1“James Pitaro,” https://www.thewaltdisneycompany.com/leaders
/james-pitaro/, accessed February 26, 2019.
2M. Prada, “NBA to Announce 9-Year, $24 Billion TV Deal with ESPN, Turner,” SB Nation, October 5, 2014, https://www.sbnation
.com/2014/10/5/6916597/nba-new-tv-deal-espn-turner-24-billion, accessed February 26, 2019.
3S. Ramachandran, “How a Weakened ESPN Became Consumed by Politics,” Wall Street Journal, May 24, 2018, https://www.wsj.com
-1527176425, accessed February 26, 2019.
4See C. Rosen, “Donald Trump Lashes Out at ESPN, Jemele Hill on Twitter,” Entertainment Weekly, September 13, 2017, https://ew.com/ tv/2017/09/15/donald-trump-twitter-jemele-hill/, accessed February 27, 2019.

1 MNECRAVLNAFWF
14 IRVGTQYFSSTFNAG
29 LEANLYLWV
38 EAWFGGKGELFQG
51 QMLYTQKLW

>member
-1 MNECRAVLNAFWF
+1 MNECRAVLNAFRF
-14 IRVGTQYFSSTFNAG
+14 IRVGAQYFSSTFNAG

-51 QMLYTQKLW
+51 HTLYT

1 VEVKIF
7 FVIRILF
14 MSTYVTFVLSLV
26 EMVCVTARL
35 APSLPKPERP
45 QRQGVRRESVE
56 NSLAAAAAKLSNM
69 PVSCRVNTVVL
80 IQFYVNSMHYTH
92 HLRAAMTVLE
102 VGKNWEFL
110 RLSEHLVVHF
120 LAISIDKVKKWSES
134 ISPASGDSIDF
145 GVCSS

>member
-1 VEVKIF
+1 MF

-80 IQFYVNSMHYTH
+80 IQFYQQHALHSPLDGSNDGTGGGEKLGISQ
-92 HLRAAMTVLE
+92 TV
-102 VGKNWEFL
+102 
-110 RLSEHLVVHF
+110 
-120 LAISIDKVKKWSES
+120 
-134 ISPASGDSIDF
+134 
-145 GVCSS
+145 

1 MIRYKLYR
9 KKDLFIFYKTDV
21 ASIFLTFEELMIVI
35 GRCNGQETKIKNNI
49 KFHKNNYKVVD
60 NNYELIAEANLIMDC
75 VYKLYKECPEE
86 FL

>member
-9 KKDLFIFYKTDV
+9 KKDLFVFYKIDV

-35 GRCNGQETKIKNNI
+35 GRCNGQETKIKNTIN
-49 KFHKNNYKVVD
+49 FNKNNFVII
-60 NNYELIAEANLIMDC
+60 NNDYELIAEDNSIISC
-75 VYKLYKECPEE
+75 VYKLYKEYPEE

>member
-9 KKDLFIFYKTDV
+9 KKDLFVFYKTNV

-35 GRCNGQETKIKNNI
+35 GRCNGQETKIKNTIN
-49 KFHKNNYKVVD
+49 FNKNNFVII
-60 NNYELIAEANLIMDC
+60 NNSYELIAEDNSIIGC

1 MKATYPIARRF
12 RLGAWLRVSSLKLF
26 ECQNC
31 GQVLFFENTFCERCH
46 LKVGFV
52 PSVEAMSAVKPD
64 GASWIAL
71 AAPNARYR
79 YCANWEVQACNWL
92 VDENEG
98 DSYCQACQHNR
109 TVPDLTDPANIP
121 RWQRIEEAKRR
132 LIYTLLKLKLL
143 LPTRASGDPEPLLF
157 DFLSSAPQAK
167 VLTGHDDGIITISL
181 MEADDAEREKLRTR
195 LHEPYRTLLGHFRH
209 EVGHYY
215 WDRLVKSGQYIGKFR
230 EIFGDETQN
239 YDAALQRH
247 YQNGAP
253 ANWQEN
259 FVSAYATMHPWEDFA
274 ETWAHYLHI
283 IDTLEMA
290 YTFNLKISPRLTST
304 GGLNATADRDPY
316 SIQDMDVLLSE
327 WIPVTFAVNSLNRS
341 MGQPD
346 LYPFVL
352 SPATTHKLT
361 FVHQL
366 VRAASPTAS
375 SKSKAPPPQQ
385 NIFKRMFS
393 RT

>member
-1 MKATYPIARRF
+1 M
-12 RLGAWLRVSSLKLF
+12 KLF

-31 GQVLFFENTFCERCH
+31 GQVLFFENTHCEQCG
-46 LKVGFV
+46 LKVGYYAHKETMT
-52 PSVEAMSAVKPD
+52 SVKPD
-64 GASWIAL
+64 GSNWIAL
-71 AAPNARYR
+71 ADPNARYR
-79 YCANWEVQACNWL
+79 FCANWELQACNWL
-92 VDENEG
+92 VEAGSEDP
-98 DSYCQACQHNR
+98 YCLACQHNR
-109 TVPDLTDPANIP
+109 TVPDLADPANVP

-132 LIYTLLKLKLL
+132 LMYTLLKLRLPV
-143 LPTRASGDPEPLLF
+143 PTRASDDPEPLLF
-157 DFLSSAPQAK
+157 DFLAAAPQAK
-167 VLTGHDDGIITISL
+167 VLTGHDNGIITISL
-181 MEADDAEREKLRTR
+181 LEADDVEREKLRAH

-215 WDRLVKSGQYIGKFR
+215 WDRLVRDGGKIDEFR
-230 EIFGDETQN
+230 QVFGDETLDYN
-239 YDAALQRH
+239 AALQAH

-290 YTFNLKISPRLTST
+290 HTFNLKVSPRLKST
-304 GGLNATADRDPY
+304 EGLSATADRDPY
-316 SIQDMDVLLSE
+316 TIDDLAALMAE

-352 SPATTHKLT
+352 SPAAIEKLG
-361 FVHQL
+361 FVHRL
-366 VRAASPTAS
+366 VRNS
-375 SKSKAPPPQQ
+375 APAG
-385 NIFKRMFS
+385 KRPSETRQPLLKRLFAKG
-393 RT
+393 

5M. Castillo, “Disney’s New Netflix Rival Will Be Called Disney+ and Launch Late 2019,” CNBC, November 8, 2018, https://www.cnbc
-and-launch-late-2019.html, accessed February 26, 2019.

6For CBS, see L. Feiner, “CBS Reaches Its 8 Million Streaming Subscribers Goal Two Years Early,” CNBC, February 14, 2019, https://www.cnbc
-goal-two-years-early.html, accessed February 27, 2019. For Netflix, see
S. Fiegerman, “Netflix Adds 9 Million Paying Subscribers, but Stock Falls,”
CNN Business, January 17, 2019, https://www.cnn.com/2019/01/17
/media/netflix-earnings-q4/index.html, accessed February 27, 2019.
7S. Perez, “Bamtech Valued at $3.75 Billion Following Disney Deal,”
Tech Crunch, 2017, https://techcrunch.com/2017/08/08/bamtech
-valued-at-3-75-billion-following-disney-deal/, accessed February 26, 2019.
8A. Ellingson, “Disney Looking to Sell Fox Regional Sports Networks Piecemeal,” LA Biz, December 11, 2018, https://www.bizjournals
-sports.html, accessed February 26, 2019.